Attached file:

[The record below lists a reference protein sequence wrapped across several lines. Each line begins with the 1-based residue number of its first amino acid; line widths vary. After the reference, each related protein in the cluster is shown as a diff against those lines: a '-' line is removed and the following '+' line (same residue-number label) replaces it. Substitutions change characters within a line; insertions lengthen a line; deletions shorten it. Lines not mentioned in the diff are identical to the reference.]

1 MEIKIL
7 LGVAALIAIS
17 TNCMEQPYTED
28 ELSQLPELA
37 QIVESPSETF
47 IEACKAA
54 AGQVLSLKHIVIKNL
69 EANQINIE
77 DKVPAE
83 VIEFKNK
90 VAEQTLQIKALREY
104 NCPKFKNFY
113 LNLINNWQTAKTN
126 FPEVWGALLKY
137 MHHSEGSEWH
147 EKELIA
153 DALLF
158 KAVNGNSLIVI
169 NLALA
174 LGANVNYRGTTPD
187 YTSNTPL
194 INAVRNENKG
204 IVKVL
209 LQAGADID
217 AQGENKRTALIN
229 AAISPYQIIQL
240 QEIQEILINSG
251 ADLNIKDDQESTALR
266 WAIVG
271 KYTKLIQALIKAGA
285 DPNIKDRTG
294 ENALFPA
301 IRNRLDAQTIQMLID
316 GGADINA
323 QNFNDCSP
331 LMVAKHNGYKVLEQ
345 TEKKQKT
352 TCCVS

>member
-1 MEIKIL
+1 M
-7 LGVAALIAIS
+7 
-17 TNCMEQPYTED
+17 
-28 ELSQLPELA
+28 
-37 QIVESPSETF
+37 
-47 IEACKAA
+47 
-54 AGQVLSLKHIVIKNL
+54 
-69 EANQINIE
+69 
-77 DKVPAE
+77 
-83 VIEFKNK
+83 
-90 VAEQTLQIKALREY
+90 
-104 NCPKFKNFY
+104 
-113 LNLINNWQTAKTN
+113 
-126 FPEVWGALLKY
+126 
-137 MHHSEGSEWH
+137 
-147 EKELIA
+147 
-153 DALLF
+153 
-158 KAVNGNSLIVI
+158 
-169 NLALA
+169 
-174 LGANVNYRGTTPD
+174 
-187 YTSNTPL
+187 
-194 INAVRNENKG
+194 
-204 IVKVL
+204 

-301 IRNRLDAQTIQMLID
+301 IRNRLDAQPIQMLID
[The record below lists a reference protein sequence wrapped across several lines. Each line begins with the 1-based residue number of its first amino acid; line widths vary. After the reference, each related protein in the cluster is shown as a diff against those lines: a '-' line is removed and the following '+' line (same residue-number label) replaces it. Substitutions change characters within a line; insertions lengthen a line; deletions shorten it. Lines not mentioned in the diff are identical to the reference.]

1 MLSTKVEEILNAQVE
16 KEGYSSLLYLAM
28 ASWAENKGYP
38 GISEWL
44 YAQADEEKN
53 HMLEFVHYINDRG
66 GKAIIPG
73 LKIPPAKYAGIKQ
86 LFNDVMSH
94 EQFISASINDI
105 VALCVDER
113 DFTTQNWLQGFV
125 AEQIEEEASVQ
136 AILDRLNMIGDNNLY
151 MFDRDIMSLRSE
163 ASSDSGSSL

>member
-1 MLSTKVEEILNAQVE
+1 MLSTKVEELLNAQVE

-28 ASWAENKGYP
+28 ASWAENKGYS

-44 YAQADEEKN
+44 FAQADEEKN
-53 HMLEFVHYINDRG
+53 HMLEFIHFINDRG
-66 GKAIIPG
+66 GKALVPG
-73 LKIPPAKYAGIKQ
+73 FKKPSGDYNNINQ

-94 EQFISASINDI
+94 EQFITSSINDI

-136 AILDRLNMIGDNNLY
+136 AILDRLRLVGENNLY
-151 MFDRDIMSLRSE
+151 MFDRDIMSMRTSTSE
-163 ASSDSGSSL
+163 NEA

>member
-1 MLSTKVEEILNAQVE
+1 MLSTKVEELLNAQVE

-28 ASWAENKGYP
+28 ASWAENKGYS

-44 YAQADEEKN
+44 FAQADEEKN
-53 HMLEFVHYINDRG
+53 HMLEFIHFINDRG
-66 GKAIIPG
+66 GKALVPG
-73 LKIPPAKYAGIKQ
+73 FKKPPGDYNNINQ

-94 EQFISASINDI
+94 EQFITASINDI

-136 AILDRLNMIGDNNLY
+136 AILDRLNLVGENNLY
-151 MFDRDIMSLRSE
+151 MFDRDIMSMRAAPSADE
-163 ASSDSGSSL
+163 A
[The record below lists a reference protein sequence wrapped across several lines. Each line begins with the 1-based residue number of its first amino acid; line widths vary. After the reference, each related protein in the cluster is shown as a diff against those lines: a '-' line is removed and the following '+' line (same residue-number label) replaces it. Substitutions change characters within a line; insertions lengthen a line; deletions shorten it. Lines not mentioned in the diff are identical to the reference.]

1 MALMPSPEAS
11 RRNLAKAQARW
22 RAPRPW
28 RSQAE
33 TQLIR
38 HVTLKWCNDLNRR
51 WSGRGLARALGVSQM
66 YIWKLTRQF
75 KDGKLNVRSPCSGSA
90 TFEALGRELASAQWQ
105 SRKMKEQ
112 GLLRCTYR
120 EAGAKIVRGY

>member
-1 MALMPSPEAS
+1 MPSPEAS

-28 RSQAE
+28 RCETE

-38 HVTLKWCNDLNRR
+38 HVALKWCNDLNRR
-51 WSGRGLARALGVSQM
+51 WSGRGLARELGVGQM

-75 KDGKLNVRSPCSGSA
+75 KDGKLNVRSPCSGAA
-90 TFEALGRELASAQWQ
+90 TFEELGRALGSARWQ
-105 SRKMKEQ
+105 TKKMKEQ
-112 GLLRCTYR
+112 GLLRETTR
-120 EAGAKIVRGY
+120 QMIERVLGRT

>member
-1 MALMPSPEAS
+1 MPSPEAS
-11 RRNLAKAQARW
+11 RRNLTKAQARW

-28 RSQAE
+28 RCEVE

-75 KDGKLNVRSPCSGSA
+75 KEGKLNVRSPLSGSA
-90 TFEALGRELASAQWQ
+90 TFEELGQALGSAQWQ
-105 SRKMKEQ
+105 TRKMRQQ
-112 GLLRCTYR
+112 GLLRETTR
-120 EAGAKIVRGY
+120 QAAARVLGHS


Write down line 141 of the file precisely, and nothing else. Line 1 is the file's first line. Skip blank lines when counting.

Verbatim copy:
+94 EQFITASINDI